New Testament scholar Marcus Borg used the word “dream” to frame how he imagined God might think about the planet and its future [1
]. In this book he defined God’s dream for the world as follows:
The dream of God is a social and political vision of a world of justice and peace in which human beings do not hurt or destroy, oppress or exploit one another. It is the dream expressed with many images and by many voices in the Bible… The dream of God is a vision of shalom, a rich Hebrew word often translated as “peace” but meaning much more than the absence of war. It means well-being in a comprehensive sense. It includes freedom from negatives such as oppression, anxiety, and fear, as well as the presence of positives such as health, prosperity, and security. Shalom thus includes a social vision: the dream of a world in which such well-being belongs to everybody.
Many find the idea of God having a “dream for the world” too vague. The Christian tradition, however, has often returned to the eschatological passage at the end of Revelation in an attempt to offer a glimpse of what a future world would look like. In chapters 19–21, the closing chapters, it speaks of a new heaven and a new earth, where there are no more tears. There has been much written about Jesus’ message regarding the Kingdom of God as something that would be realized here on earth and not something that would result in the end of the space-time universe [2
]. Others have offered the beatitudes as a blueprint, or at best a guide, in crafting a vision for what God’s dream for the world might look like in human relations. The Hebraic prophetic tradition has also been an imaginative resource for how Christians might think about treating the poor and the environment. These theological perspectives can be found in many other religious and non-religious traditions in their attempt to craft a hopeful vision for our future.
For many Christians, their vision of the future is captured by the image of Jesus returning at a future date in history. However, Jesus restoring the world to a former pristine state, and one in which there is no more conflict and pain like the passage in Revelation, can be problematic. As much as there has been a strong move among certain Christians to emphasize the importance of stewarding the environment and getting involved in social issues, this image has the potential to lose its motivating power for engagement. It is the ultimate “get-out-of-jail-free card” because regardless of how we treat the planet, God will return to intervene and fix things in the future. One strand within the Christian tradition, process theology, has argued that God cannot intervene in the future [3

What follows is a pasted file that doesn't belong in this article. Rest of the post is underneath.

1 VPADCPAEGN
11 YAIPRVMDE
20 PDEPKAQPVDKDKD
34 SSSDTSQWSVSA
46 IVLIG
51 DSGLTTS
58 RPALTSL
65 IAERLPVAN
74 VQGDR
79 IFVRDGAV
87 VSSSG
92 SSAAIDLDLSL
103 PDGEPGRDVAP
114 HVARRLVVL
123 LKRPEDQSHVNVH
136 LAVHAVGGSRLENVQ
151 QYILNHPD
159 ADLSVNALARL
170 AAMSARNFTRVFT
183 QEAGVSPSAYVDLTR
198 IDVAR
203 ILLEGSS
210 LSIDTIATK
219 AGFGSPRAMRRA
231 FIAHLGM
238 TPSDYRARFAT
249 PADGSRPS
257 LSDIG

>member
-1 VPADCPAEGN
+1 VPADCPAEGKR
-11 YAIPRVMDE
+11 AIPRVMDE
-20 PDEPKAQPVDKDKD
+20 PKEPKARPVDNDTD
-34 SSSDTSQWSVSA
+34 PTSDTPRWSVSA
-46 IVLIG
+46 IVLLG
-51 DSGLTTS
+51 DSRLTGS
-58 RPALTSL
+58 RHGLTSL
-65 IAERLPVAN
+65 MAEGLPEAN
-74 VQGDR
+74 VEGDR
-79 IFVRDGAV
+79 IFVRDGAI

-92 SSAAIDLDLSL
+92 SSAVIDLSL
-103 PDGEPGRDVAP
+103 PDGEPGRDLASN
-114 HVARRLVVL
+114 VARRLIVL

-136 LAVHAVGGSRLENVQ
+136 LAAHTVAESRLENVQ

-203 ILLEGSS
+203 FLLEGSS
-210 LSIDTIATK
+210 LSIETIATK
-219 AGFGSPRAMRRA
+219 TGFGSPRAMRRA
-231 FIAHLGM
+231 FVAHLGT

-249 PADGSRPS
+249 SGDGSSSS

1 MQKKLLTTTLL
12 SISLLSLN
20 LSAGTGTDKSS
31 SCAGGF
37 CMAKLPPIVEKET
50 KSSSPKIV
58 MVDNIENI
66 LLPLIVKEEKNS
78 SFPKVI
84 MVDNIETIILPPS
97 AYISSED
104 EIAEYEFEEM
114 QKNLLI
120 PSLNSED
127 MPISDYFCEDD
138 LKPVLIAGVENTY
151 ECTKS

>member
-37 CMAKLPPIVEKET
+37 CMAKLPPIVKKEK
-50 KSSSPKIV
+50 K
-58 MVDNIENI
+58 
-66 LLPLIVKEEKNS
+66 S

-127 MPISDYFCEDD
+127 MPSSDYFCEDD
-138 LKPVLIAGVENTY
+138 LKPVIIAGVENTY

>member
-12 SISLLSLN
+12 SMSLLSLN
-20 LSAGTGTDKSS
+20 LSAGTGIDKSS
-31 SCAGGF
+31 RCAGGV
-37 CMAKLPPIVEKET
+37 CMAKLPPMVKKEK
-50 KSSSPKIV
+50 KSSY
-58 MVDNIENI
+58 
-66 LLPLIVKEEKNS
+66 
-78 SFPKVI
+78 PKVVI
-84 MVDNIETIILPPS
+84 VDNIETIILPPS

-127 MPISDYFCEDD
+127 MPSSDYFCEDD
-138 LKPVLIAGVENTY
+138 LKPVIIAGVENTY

]. Rather the future is truly open, both for God and the planet [4
]. Process theologians argue that we need to respond to God’s invitation in each given moment and, by doing so, potentially contribute towards a more just and holistic future. Process theology argues that we cannot eliminate the risk that we might eventually destroy the earth beyond repair, or at least the planet’s ability to support human life. This makes our efforts to participate in the world and its concerns even more pressing, along with a desire to seek to understand and articulate God’s preferred future for the earth.
With this process tradition in mind, I offer the acronym SHE as one way to help orientate Christians towards an embodied ethic concerning food consumption and its impact on the planet. SHE stands for Sustainability, Health, and Ethics. Rethinking the question of how we think about food can address some of the pressing environmental challenges that we are currently facing. Before doing this, we need to first understand those key challenges, against which the acronym SHE will then find its proper context.
2. Global Crisis and Disorder
One of the most powerful challenges that process theology poses to certain aspects of traditional Christian thought is in its rejection of the all-too-easy fix of Jesus’ return, traditionally understood. This contrasts with process theology’s cousin, open theism, which still allows for a decisive interventionist event at the end of time to inaugurate a new world [5
. Process theology by nature implies risk and adventure. The adventure is not pre-ordained or already known to God. It needs to be lived and worked out. Sadly, letting go of this key tenant in traditional Christian thought means, as we already noted, that as a species we can destroy ourselves, along with the planet. This results in the loss of assurance that the traditional view had offered. As much as God will continue to invite us into a more just and merciful future, God will not and cannot coerce us into that future according to process thinking [6
]. Our planet, as a result of our actions as human beings, is on an incredibly self-destructive path. The recent best-seller Sapiens